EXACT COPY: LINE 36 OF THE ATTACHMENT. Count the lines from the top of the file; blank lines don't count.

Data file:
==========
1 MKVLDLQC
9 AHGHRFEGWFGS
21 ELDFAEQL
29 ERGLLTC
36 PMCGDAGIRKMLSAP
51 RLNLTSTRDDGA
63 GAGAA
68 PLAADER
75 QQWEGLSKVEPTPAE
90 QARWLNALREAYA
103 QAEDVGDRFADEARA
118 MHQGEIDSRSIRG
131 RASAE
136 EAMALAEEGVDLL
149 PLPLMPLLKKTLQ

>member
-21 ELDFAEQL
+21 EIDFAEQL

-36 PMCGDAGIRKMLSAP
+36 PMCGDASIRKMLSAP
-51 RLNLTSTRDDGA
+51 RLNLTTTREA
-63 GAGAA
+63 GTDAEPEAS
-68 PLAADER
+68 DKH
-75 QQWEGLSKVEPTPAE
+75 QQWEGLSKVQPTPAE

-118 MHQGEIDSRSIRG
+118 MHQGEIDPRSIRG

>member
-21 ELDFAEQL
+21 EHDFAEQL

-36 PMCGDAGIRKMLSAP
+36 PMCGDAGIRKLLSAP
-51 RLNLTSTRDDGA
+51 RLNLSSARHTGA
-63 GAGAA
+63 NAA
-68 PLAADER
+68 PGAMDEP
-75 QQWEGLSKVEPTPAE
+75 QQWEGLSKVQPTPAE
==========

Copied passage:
-51 RLNLTSTRDDGA